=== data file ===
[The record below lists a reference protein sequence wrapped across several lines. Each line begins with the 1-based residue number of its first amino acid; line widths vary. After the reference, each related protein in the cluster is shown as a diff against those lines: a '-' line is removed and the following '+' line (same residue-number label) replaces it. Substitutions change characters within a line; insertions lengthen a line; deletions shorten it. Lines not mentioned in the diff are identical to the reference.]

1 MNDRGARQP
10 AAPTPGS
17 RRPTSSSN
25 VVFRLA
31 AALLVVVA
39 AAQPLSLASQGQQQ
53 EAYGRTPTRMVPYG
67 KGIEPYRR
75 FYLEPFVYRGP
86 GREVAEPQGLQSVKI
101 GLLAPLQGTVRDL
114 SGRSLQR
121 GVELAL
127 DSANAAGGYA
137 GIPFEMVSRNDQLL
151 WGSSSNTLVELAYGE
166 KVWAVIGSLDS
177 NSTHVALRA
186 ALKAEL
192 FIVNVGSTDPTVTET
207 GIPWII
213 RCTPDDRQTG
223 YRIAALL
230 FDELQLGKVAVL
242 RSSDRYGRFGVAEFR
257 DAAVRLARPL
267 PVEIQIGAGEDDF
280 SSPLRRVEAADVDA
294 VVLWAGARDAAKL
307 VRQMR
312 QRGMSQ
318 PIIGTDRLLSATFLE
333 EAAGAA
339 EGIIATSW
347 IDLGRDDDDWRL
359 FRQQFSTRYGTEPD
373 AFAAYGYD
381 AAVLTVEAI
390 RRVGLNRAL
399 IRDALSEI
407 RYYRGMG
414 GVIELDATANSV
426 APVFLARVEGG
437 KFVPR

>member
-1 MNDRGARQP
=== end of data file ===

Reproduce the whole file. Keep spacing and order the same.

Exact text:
[The record below lists a reference protein sequence wrapped across several lines. Each line begins with the 1-based residue number of its first amino acid; line widths vary. After the reference, each related protein in the cluster is shown as a diff against those lines: a '-' line is removed and the following '+' line (same residue-number label) replaces it. Substitutions change characters within a line; insertions lengthen a line; deletions shorten it. Lines not mentioned in the diff are identical to the reference.]

1 MNDRGARQP
10 AAPTPGS
17 RRPTSSSN
25 VVFRLA
31 AALLVVVA
39 AAQPLSLASQGQQQ
53 EAYGRTPTRMVPYG
67 KGIEPYRR
75 FYLEPFVYRGP
86 GREVAEPQGLQSVKI
101 GLLAPLQGTVRDL
114 SGRSLQR
121 GVELAL
127 DSANAAGGYA
137 GIPFEMVSRNDQLL
151 WGSSSNTLVELAYGE
166 KVWAVIGSLDS
177 NSTHVALRA
186 ALKAEL
192 FIVNVGSTDPTVTET
207 GIPWII
213 RCTPDDRQTG
223 YRIAALL
230 FDELQLGKVAVL
242 RSSDRYGRFGVAEFR
257 DAAVRLARPL
267 PVEIQIGAGEDDF
280 SSPLRRVEAADVDA
294 VVLWAGARDAAKL
307 VRQMR
312 QRGMSQ
318 PIIGTDRLLSATFLE
333 EAAGAA
339 EGIIATSW
347 IDLGRDDDDWRL
359 FRQQFSTRYGTEPD
373 AFAAYGYD
381 AAVLTVEAI
390 RRVGLNRAL
399 IRDALSEI
407 RYYRGMG
414 GVIELDATANSV
426 APVFLARVEGG
437 KFVPR

>member
-1 MNDRGARQP